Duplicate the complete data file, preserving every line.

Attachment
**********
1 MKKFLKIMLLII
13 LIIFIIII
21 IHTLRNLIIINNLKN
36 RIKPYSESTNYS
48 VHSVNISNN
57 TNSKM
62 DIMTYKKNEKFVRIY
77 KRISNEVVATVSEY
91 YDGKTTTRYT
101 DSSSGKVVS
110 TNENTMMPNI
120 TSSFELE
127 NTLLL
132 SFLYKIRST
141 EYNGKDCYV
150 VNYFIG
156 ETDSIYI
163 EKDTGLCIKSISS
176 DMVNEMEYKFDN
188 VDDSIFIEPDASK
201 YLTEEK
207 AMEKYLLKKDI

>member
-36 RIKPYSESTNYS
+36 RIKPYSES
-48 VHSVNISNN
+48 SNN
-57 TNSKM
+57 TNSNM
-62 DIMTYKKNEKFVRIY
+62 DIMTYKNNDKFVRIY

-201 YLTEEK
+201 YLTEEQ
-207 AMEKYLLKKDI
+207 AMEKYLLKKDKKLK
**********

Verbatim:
1 MKKFLKIMLLII
13 LIIFIIII
21 IHTLRNLIIINNLKN
36 RIKPYSESTNYS
48 VHSVNISNN
57 TNSKM
62 DIMTYKKNEKFVRIY
77 KRISNEVVATVSEY
91 YDGKTTTRYT
101 DSSSGKVVS
110 TNENTMMPNI
120 TSSFELE
127 NTLLL
132 SFLYKIRST
141 EYNGKDCYV
150 VNYFIG
156 ETDSIYI
163 EKDTGLCIKSISS
176 DMVNEMEYKFDN
188 VDDSIFIEPDASK
201 YLTEEK
207 AMEKYLLKKDI

>member
-36 RIKPYSESTNYS
+36 RIKPYSES
-48 VHSVNISNN
+48 SNN
-57 TNSKM
+57 TNSNM
-62 DIMTYKKNEKFVRIY
+62 DIMTYKNNDKFVRIY

-201 YLTEEK
+201 YLTEEQ
-207 AMEKYLLKKDI
+207 AMEKYLLKKDKKLK